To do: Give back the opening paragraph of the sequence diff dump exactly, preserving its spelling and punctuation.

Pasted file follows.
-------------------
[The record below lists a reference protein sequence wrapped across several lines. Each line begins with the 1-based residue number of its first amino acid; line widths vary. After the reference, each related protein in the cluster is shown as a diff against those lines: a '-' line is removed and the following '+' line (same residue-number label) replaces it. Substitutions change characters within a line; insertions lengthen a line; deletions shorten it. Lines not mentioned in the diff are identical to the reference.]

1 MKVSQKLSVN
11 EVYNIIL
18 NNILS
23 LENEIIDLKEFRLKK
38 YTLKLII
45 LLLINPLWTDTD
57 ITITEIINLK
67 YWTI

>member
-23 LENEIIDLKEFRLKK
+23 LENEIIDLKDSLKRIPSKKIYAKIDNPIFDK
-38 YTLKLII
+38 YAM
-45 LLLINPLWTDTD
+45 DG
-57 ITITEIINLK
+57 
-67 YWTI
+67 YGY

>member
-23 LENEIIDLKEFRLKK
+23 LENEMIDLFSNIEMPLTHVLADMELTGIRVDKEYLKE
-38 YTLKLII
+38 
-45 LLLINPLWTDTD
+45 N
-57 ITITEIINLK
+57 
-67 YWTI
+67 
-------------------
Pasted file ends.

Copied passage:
[The record below lists a reference protein sequence wrapped across several lines. Each line begins with the 1-based residue number of its first amino acid; line widths vary. After the reference, each related protein in the cluster is shown as a diff against those lines: a '-' line is removed and the following '+' line (same residue-number label) replaces it. Substitutions change characters within a line; insertions lengthen a line; deletions shorten it. Lines not mentioned in the diff are identical to the reference.]